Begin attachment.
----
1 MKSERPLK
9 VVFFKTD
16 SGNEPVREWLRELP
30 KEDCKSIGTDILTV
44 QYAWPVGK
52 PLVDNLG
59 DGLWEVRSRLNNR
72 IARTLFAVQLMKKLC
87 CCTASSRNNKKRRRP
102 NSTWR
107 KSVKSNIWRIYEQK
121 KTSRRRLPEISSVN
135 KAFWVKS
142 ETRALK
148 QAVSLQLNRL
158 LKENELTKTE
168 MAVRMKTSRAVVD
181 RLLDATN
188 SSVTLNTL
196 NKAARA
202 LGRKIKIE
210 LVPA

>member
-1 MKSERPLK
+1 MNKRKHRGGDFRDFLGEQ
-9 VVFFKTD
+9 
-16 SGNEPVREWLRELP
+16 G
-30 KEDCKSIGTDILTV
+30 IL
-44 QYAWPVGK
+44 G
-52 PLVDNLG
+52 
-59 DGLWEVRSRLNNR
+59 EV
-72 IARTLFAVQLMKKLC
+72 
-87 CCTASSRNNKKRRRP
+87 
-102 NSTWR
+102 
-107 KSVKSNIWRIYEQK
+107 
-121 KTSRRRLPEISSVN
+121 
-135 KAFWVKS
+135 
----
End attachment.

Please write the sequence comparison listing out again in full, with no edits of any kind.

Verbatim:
1 MKSERPLK
9 VVFFKTD
16 SGNEPVREWLRELP
30 KEDCKSIGTDILTV
44 QYAWPVGK
52 PLVDNLG
59 DGLWEVRSRLNNR
72 IARTLFAVQLMKKLC
87 CCTASSRNNKKRRRP
102 NSTWR
107 KSVKSNIWRIYEQK
121 KTSRRRLPEISSVN
135 KAFWVKS
142 ETRALK
148 QAVSLQLNRL
158 LKENELTKTE
168 MAVRMKTSRAVVD
181 RLLDATN
188 SSVTLNTL
196 NKAARA
202 LGRKIKIE
210 LVPA

>member
-1 MKSERPLK
+1 MNKRKHRGGDFRDFLGEQ
-9 VVFFKTD
+9 
-16 SGNEPVREWLRELP
+16 G
-30 KEDCKSIGTDILTV
+30 IL
-44 QYAWPVGK
+44 G
-52 PLVDNLG
+52 
-59 DGLWEVRSRLNNR
+59 EV
-72 IARTLFAVQLMKKLC
+72 
-87 CCTASSRNNKKRRRP
+87 
-102 NSTWR
+102 
-107 KSVKSNIWRIYEQK
+107 
-121 KTSRRRLPEISSVN
+121 
-135 KAFWVKS
+135 